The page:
Obese and overweight women can successfully conceive through fertility treatment as normal weight women, according to a new Scottish study.
Study leader Dr Abha Maheshwari, clinical lecturer in reproductive medicine at the University of Aberdeen insists that obese women should not be declined treatment solely on size.
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Most primary care trusts limit IVF to women with a body mass index under 30, which excludes women classed as obese.
In the study involving 1,700 women who underwent their first cycle of IVF between 1997 and 2006 in Aberdeen, the researchers found that 28pct were overweight, 8pct were obese and 5pct had a BMI over 35 - classified as heavily obese.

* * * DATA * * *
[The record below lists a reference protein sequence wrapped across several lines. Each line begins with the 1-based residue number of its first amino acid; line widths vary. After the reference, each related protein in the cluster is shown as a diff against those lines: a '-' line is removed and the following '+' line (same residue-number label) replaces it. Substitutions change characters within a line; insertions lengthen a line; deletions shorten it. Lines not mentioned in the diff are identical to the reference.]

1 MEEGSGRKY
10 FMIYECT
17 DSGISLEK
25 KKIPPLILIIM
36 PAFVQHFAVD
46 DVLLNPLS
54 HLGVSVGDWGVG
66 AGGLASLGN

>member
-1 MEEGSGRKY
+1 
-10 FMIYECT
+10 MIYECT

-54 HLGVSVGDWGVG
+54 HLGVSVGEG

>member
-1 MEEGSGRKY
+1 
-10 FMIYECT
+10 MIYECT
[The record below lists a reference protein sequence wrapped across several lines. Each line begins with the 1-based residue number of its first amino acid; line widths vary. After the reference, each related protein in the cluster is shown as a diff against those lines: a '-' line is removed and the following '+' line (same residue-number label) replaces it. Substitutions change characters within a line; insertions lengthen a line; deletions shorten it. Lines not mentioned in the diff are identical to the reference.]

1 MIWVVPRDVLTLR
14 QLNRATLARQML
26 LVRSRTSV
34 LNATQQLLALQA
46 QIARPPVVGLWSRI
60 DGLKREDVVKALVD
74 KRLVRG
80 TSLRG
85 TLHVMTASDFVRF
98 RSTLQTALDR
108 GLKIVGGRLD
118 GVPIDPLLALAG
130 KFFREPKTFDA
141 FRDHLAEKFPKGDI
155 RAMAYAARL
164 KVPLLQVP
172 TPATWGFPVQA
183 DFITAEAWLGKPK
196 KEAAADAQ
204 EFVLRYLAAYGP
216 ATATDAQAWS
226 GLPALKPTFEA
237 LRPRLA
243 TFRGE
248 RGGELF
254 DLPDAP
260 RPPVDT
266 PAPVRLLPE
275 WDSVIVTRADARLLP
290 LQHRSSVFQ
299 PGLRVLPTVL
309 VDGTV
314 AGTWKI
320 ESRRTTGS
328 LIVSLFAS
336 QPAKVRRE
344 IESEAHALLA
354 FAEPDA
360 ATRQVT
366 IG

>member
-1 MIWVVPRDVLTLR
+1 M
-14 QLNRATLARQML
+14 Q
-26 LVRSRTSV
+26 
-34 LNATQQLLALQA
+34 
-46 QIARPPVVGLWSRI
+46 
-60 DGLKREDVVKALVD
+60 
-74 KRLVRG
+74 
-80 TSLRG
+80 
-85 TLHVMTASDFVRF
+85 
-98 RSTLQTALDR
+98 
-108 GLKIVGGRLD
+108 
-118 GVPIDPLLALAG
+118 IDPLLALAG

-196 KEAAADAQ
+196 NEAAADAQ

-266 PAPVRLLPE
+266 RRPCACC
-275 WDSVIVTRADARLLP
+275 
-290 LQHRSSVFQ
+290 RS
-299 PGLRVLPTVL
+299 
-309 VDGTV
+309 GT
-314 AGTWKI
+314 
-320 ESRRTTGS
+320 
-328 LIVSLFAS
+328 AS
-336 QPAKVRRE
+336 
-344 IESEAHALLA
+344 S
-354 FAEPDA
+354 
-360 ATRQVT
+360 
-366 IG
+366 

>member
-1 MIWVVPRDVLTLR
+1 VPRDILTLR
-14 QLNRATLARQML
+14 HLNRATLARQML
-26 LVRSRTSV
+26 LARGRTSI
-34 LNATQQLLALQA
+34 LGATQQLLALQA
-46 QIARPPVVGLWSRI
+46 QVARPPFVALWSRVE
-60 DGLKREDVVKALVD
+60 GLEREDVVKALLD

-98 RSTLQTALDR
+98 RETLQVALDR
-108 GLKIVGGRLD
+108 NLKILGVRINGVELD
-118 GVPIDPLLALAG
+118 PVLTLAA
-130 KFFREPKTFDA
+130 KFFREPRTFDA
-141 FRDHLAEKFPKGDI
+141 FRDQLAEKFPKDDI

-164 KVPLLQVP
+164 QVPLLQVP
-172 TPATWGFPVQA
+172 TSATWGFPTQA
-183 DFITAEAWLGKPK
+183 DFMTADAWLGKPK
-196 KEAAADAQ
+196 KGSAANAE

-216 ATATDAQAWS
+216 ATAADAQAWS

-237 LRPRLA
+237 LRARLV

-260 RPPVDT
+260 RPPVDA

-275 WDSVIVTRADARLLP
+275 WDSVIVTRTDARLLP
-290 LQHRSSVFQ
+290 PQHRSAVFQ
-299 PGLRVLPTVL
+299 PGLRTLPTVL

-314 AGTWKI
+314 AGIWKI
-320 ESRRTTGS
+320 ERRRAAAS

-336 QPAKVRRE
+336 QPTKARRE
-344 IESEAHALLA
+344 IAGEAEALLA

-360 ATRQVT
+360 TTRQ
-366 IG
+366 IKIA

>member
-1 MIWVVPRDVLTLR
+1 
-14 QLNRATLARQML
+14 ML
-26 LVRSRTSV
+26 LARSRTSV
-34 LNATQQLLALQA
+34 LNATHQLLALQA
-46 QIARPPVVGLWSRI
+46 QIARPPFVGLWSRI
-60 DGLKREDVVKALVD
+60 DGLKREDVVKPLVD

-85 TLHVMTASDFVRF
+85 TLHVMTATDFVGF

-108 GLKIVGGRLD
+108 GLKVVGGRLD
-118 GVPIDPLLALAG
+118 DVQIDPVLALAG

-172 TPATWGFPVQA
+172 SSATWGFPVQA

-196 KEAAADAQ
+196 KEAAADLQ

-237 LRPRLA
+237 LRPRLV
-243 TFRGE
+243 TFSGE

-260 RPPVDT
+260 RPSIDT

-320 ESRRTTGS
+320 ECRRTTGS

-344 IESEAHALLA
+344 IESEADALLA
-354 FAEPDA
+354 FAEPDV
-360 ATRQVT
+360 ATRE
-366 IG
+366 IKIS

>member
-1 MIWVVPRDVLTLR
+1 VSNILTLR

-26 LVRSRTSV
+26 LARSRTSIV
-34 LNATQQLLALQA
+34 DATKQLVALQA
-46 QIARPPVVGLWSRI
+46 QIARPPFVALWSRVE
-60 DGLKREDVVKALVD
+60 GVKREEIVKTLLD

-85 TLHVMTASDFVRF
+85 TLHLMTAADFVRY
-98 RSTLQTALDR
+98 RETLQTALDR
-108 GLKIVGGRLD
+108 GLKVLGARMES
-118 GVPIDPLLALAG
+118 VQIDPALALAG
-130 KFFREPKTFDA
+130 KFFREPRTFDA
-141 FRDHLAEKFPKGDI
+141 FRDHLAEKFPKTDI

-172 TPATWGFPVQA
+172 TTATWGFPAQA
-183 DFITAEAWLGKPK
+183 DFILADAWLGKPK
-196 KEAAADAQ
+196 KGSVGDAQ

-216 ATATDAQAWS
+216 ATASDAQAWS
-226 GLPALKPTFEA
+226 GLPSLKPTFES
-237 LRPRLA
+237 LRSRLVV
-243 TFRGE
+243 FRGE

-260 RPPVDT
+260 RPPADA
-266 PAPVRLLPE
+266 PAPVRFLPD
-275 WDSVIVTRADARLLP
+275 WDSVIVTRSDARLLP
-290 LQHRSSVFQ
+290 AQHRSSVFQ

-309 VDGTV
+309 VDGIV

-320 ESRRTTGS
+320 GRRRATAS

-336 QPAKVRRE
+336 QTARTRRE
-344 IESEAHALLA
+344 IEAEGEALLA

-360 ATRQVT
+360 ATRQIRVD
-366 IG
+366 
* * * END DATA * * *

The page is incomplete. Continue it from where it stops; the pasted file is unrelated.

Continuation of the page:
However, they found no significant difference between groups in the proportion of women having a positive pregnancy test, ongoing pregnancy, and live birth.
Moreover, there was no difference in the cost of a live birth between normal weight women and women with a BMI up to 35.
"It shows that age is a more important factor than weight," the BBC quoted Maheshwari as saying.
The study showed that higher proportion of women in the overweight or obese groups still had miscarriage, and they required higher doses of drugs used to stimulate the ovaries.
"Everybody should be encouraged to lose weight, but treatment shouldn't be declined on weight alone," she added.
But she said that women with a BMI over 35 should not be offered IVF until they lose weight particularly due to high complications risk.
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